An exhibit also exists showing how to cultivate the plant, complete with live plants, and growing paraphernalia like lights. Here, visitors can also study the specific plants that are permitted via the EU’s cannabis list, which have all been reported to both the Ministry of Agriculture and the Ministry of Internal Affairs.

Museum visitors are offered tons of cannabis facts, and cannabis stories, along with quotes from famous celebrities and politicians. In the near future, they will also be able to participate in additional workshops, although what this will entail, has not been made clear.

Admission to the museum is free for employees of the interior, health and agriculture ministries, as these are the ministries related to cannabis regulation. And get this, the admission ticket itself is a joint wrap, which can be rolled up for a puff break, after you don’t need it anymore. As cannabis with up to .2% THC is legal for sale in Croatia, the museum offers an array of hemp and CBD products in the lobby, including infused drinks, sprays, and oils. Guests are required to sign a release form in the event that a product accidentally goes above the .2% THC limit.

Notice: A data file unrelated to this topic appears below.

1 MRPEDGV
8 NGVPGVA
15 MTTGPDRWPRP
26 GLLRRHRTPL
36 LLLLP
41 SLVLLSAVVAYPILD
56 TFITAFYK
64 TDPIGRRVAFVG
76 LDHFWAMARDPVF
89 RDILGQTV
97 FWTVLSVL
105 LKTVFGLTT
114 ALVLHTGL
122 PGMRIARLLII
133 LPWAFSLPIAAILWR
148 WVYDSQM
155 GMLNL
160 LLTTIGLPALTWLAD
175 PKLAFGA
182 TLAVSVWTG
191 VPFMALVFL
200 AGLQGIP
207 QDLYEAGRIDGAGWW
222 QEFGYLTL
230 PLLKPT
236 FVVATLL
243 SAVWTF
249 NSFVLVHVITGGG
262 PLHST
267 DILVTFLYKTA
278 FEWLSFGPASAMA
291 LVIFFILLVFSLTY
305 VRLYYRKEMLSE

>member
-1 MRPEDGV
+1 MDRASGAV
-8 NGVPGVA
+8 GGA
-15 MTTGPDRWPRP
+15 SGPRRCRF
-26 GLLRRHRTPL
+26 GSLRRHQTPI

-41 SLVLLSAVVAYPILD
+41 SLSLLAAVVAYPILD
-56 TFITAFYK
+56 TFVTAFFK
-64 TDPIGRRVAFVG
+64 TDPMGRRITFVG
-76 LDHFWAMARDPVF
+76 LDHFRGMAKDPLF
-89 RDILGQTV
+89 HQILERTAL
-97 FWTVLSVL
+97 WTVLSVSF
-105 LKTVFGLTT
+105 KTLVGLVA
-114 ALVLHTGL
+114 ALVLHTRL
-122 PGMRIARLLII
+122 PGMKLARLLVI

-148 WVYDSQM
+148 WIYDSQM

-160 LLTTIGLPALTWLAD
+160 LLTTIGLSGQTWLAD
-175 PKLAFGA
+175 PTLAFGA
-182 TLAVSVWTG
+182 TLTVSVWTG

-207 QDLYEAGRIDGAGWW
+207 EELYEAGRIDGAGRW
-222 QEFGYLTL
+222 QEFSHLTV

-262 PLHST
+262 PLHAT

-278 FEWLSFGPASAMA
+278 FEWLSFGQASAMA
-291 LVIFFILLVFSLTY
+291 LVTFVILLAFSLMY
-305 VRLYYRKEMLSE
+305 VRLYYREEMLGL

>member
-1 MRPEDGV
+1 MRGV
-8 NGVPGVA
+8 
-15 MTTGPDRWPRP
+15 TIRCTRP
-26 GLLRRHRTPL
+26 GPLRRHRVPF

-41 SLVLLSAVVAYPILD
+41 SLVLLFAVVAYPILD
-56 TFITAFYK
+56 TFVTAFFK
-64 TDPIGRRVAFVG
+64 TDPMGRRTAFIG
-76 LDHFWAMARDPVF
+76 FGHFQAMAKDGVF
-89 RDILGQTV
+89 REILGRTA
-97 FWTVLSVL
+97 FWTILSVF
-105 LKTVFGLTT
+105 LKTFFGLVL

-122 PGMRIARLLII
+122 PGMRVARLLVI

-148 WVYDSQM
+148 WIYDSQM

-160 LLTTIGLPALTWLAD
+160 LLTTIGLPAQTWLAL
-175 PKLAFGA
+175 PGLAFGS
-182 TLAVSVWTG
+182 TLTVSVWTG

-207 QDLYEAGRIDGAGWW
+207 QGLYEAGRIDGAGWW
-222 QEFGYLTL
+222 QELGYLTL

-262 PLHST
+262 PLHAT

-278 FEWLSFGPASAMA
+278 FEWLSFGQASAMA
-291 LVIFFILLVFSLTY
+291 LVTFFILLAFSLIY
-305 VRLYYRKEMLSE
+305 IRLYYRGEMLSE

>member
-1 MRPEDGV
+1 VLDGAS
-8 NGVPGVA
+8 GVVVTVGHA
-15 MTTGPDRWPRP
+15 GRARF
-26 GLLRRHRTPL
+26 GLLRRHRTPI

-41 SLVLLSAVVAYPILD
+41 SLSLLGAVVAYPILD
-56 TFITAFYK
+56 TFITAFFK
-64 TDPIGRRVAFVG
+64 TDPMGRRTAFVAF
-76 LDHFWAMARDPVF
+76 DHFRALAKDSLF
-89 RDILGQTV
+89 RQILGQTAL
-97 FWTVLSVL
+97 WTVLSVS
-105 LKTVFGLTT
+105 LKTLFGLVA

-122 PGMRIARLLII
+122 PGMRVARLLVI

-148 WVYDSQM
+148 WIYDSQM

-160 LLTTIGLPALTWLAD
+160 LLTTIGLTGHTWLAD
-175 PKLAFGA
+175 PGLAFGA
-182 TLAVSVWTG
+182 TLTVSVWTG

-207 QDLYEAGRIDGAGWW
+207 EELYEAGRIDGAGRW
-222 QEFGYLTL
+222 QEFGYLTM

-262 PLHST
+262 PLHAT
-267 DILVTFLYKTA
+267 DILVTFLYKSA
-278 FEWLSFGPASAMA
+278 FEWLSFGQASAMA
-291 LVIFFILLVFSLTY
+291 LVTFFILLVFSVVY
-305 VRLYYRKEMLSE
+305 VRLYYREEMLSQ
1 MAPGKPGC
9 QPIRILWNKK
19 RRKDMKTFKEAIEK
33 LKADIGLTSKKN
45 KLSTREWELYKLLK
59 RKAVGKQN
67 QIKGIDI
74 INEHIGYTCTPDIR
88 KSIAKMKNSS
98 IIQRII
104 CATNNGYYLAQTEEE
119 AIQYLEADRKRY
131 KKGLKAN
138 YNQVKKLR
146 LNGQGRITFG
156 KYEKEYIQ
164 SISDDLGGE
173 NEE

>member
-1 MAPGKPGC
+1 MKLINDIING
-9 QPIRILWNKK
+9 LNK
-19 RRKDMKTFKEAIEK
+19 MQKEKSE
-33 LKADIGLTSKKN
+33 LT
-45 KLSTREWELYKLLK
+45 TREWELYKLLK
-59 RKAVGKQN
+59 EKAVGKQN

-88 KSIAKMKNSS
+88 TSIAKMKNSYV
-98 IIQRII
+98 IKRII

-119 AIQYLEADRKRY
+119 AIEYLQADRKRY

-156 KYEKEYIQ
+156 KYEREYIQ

This is not Kračun’s first delve into the world of weed. Kračun is also the owner of a chain of head shops called The idea for the museum was a way that Kračun could expand on the idea, and get through to more people. The lobby in which patrons can buy hemp products is actually a store, which also acts as the general entrance to the museum.

Cannabis in Croatia

If the weed museum in Croatia gives the impression that Croatia is totally cool with recreational cannabis use, this assumption is incorrect. In Croatia, The Law on Combating Drugs Abuse of 2010, regulates the manufacture, trade, and possession of drugs in the country. Cannabis is illegal for recreational use according to that law. In 2012, Croatia did pass a bill to decriminalize the personal use of illicit substances, however, it never defined exactly what a ‘personal amount’ is. This law made these offenses misdemeanors, rather than criminal offenses.